It’s expressed in the giving and sharing of food, the laughs and teasing, the pushing and poking and most of all in that constant touching each other, the physical affection that bonds the people.  Even expats receive the quick touch or hug, the all powerful Vietnamese sign of deep liking and fondness which is so hard to ignore.

So remember to get it right on February 14, then again – perhaps the Vietnamese have always done Valentine’s Day right.

Source: tuoitrenews.Vn


Green guards of Son Tra Nature Reserve – Features – VietNam News

Green guards of Son Tra Nature Reserve

Mountain view: An bird's-eye view of Son Tra Mountain. Photos Courtesy of Bui Van Tuan

Son Tra Nature Reserve in Da Nang, known for its rich biodiversity, is home to 200 Red-Shanked Doucs – a kind of langur that was declared endangered by the International Union for Conservation of Nature in 2013. Efforts have been made by biologists to protect the primate, which only lives in east-central Laos and Viet Nam, from extinction as well as from the rapid urbanisation of Da Nang. Hoai Nam reports.

Le Thi Trang, deputy director of the Biodiversity Conservation Centre (GreenViet), and her colleagues were working hard as they climbed uphill during a trek at the nature reserve. They host these for students, along with two-hour educational seminars, on Sunday afternoons.

The regular Sunday programme is part of a long-term communication campaign GreenViet started in 2009, "I Love Son Tra". The field trips, designed for students, give them a chance to learn more about wildlife and get involved with nature.

Their aim in starting the campaign is to call on people to protect nature and show their love for it by being more environmentally conscious. Students can participate in environmentally friendly activities, like collecting rubbish on Son Tra Mountain.

"We hope to educate more teens and primary school students about nature, and the importance of wildlife and habitat protection in Son Tra Nature Reserve," Trang said. "Nearly 1,000 teenagers and kids have joined field trips to Son Tra Mountain to explore and learn about the importance of forests and protection of the endangered langur."

Sightseeing: Students join a field trip to Son Tra Nature Reserve.

Trang, whose nickname is King Kong, said two primary schools in Da Nang had included the programme in their extra-curricular activities.

The programme teaches kids about the reserve, which is at risk due to hunting and urbanisation. Its area also shrank from 4,900ha to its current 2,500ha between 1977 and the early 2000s.

Staying on course

Dr Ha Thang Long, head of the Frankfurt Zoological Society's representative office, said raising awareness about the importance of biodiversity in national parks and nature reserves was a good way for Viet Nam to stay on course in its goal of protecting nature and wildlife.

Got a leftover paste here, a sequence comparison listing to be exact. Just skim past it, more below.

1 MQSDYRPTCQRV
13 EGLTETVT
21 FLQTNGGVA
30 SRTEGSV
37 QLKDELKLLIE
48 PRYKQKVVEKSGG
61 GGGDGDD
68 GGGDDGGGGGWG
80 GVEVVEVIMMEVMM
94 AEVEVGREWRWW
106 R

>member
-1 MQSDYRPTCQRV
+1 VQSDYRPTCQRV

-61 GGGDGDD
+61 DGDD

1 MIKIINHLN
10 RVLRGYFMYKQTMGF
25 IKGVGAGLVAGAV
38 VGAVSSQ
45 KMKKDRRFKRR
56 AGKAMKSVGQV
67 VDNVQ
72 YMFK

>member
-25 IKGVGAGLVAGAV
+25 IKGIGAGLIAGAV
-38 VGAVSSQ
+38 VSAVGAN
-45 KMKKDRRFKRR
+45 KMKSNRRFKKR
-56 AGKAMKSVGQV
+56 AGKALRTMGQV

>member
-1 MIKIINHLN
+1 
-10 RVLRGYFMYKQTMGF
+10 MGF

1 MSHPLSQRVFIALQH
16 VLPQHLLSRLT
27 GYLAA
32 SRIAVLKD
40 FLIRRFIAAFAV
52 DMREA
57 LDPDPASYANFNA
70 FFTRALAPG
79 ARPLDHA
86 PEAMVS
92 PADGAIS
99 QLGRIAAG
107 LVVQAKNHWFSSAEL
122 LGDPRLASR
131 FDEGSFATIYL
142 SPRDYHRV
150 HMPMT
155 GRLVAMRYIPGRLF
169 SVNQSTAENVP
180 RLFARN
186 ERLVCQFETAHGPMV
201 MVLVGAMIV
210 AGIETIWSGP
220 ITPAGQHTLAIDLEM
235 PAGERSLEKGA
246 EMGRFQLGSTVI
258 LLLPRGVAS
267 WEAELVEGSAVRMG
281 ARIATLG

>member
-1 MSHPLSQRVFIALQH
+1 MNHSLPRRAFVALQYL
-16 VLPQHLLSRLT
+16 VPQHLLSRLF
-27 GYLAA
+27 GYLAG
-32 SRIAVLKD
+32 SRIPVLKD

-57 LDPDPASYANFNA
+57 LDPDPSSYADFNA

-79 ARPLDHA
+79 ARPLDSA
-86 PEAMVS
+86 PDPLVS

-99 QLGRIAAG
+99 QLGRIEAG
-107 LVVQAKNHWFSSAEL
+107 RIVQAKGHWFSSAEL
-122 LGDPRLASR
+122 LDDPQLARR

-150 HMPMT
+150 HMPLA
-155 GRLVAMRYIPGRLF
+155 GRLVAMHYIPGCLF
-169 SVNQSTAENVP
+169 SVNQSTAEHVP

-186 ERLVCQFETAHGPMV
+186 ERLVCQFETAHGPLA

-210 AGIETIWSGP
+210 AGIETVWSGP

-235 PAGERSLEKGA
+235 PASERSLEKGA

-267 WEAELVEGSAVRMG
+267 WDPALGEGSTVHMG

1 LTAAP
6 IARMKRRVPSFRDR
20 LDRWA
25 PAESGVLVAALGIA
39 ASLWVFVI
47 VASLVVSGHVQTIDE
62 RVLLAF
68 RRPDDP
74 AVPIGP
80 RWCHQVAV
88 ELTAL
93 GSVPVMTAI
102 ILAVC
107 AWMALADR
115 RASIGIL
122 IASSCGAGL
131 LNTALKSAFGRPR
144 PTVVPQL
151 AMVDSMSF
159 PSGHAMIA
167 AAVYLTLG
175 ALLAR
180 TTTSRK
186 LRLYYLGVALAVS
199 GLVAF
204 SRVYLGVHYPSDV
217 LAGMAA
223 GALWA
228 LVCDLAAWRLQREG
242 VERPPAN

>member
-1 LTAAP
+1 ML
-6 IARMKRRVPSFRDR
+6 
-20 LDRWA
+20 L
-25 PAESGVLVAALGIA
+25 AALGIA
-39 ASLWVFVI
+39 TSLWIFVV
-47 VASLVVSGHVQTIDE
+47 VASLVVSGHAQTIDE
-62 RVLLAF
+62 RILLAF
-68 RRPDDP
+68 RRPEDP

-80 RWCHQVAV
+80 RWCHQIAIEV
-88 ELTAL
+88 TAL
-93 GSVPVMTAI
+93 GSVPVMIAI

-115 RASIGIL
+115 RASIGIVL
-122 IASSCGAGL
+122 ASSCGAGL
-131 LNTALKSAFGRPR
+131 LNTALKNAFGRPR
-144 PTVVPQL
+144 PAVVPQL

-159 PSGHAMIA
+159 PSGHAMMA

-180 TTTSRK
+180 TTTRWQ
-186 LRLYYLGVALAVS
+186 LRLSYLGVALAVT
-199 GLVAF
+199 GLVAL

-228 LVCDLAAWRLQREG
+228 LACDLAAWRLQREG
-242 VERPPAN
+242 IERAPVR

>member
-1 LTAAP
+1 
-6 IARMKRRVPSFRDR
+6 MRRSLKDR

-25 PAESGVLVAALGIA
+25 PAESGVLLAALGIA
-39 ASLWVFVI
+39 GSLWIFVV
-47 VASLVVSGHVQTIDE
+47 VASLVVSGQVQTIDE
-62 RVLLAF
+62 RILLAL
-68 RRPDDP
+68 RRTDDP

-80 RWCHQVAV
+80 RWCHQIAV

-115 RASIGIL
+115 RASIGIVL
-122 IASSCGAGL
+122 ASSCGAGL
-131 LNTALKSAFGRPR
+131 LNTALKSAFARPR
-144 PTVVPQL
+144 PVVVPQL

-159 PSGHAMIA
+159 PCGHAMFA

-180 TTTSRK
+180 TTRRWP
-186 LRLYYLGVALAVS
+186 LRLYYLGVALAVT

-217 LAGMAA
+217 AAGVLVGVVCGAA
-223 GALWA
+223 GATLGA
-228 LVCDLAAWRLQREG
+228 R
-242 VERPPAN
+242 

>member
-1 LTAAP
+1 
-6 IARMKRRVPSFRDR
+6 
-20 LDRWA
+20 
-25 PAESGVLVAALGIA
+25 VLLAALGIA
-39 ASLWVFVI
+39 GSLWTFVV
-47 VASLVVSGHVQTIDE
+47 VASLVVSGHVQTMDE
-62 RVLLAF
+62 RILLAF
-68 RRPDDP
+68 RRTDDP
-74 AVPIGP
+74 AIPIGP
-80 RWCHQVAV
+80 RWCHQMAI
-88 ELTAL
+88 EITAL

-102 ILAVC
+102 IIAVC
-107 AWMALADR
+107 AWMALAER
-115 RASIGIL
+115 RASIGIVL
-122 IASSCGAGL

"People will gradually come to understand the importance of nature and wildlife protection through education," said Long, 38.

"In 2009, the Frankfurt Zoological Society started the Viet Nam Primate Conservation Programme, through which it financed research on biodiversity and langurs by Da Nang Teachers' Training College students."

Long, a langur researcher in Viet Nam, said the project aimed to strengthen the capacity of young conservators working on improving biodiversity in Son Tra and Viet Nam more generally.

According to the latest report from the Viet Nam Association of National Parks and Nature Reserves, the country has 164 nature reserves, with a total of 2 million hectares of special-use forest. But only 10 per cent of rangers have been educated on biodiversity. Only three or four of the 30 rangers working at the reserve are trained in biodiversity management.

Endangered primate:A photo of a Red-Shanked Douc snapped by a biologist of the Biodiversity Conservation Centre (GreenViet) in Da Nang.

The Frankfurt Zoological Society has followed a long-term strategy on biodiversity and langur conservation in national parks and nature reserves in Ninh Binh, Quang Binh, Khanh Hoa, Gia Lai, Dak Lak and Kon Tum since 1991, with an annual budget between US$200,000 and 250,0000 that helps pay for rangers to patrol the forests regularly.

"Only continuous forest patrols with sufficient financial support can effectively control illegal hunting and logging," Long said.

Leading to extinction

Traps and snares are dangerous tools that can lead to the extinction of endangered animal and bird species, especially in Son Tra, which is accessible by car and motorbike. It sees around 10,000 visitors per month, and GreenViet volunteer have found 150 traps in a just few days' worth of forest field trips.

"It's an easy way for poachers to make money," said Tran Huu Vy, GreenViet's director. "They spend one or two days in the forest setting up traps using steel wires, each with lassos on two sides of them. Then they return a few days later to collect the animals they caught. Weasels, squirrels, muntjac deer and civets fall into the traps very easily at night. A live animal could earn them VND6 million."